Screening Modernity: Cinema and Sexuality in Ann-Marie MacDonald’s Fall On Your Knees

Authors

  • Candida Rifkind York University

Abstract

In Fall on Your Knees, Ann-Marie MacDonald writes early twentieth-century Cape Breton and New York through attention to the popular culture of the era, particularly in aspects of the visual, including paintings, photographs, and films. Just as the female characters trangress boundaries between normative and queer sexuality, so too the text offers an aesthetic queering of the boundaries between representational media. The representations of 1920s film star Louise Brooks, particularly, guide readers to a supplemental set of cultural meanings carried by her image and to a recognition that representation, like history, is always partial.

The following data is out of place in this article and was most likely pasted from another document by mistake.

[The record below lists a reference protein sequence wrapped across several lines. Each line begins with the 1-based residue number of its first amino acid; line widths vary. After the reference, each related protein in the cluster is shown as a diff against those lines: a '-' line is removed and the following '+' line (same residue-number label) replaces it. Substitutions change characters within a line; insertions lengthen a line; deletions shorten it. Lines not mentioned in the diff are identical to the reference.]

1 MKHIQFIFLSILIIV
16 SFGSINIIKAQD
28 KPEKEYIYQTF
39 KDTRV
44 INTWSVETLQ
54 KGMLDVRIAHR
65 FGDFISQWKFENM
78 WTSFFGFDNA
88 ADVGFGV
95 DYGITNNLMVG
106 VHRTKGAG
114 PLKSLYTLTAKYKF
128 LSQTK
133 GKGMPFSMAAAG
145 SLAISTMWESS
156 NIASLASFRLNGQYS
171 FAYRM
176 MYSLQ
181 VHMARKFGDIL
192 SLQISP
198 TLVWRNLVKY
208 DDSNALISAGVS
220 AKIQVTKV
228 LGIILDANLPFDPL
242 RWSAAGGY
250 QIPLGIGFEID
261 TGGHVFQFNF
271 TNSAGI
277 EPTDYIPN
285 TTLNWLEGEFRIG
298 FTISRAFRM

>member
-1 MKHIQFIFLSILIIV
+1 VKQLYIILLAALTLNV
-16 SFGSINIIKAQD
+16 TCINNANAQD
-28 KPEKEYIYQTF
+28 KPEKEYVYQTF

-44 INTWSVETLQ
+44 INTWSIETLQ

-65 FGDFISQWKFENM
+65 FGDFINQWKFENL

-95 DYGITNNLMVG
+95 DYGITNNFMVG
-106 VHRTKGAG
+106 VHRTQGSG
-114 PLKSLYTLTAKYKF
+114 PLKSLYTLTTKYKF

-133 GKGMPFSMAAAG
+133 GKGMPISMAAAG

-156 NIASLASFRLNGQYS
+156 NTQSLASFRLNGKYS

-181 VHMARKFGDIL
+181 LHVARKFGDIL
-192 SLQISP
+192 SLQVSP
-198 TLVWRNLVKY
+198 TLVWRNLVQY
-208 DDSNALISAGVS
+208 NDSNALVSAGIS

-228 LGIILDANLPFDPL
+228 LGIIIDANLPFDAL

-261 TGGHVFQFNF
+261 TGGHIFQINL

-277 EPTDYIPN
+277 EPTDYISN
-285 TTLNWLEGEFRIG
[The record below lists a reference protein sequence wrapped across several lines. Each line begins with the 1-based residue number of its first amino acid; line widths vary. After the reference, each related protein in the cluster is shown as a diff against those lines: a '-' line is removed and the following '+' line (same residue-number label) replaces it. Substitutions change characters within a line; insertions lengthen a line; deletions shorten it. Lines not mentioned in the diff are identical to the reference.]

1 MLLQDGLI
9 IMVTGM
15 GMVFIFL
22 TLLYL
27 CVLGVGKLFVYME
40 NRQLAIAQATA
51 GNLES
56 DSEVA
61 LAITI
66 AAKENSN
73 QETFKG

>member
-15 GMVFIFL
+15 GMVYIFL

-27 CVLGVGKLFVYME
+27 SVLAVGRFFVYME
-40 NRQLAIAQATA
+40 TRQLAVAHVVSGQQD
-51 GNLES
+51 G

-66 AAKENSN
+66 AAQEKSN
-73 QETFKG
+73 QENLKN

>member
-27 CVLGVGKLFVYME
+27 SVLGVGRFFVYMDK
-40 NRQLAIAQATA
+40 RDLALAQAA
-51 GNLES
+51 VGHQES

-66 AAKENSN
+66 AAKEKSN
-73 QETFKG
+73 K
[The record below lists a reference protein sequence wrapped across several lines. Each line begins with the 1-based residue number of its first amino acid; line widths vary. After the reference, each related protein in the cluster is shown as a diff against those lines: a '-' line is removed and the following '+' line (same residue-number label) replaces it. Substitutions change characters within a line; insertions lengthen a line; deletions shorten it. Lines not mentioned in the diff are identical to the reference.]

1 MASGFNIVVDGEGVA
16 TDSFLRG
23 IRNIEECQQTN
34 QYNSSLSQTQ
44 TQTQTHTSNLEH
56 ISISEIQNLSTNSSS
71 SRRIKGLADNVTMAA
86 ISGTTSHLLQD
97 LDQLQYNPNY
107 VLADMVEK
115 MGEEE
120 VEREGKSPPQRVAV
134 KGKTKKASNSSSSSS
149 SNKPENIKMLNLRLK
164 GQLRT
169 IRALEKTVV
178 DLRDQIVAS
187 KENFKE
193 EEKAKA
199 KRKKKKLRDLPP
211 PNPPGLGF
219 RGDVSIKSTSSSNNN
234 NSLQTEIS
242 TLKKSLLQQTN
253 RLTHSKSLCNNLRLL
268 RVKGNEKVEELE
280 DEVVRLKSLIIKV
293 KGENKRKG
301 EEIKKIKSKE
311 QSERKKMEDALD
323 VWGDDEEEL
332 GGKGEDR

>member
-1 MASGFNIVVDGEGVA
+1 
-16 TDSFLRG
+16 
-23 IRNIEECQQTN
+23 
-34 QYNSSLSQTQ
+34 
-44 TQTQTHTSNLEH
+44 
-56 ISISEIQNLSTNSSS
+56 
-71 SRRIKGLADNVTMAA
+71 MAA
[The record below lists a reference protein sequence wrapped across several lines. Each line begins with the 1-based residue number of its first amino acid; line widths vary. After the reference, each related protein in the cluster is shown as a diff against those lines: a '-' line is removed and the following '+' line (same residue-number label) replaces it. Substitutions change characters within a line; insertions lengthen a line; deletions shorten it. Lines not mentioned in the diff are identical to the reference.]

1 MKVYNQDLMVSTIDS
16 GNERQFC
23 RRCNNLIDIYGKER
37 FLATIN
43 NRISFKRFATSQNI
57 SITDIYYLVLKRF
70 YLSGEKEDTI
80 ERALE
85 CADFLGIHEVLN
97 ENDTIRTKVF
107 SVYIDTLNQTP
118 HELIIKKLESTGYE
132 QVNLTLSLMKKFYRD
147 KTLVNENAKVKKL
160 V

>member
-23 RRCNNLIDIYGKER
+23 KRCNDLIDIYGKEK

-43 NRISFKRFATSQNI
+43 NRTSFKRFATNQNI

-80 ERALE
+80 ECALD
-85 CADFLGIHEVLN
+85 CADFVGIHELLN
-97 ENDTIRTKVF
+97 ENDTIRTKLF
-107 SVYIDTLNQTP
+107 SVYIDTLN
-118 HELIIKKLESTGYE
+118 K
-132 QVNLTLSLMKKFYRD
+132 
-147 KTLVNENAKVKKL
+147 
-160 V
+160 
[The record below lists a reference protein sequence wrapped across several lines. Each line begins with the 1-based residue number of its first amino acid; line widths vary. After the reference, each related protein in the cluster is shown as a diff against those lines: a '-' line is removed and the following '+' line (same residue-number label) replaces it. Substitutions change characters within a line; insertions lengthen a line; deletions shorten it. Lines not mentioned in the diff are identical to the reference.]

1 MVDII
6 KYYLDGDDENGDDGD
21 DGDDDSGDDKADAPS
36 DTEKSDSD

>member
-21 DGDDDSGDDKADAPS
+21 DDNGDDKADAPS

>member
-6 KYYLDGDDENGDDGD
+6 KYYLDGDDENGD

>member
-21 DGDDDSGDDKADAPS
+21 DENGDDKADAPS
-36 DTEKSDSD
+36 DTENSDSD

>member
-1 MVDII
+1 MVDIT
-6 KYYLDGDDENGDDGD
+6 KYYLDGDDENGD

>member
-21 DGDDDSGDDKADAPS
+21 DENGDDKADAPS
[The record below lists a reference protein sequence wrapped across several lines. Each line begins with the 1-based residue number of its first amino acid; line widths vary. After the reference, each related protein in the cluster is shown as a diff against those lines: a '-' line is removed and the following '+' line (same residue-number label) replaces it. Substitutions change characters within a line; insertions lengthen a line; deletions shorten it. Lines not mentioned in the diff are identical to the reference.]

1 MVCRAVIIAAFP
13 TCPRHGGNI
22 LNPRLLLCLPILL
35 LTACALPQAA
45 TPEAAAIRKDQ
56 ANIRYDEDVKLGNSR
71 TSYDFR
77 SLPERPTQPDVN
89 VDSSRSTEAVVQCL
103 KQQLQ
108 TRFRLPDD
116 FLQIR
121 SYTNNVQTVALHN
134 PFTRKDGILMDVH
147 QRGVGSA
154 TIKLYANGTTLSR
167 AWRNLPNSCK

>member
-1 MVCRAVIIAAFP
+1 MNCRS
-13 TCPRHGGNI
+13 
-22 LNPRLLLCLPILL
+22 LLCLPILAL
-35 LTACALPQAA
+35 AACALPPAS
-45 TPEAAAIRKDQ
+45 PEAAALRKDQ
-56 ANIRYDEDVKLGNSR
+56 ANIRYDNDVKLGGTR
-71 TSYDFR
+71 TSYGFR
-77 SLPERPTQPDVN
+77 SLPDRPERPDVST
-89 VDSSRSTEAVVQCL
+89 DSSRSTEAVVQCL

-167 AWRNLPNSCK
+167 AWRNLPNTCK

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Published

2002-06-06

How to Cite

Rifkind, C. (2002). Screening Modernity: Cinema and Sexuality in Ann-Marie MacDonald’s Fall On Your Knees. Studies in Canadian Literature, 27(2). Retrieved from https://journals.lib.unb.ca/index.php/SCL/article/view/12790

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Articles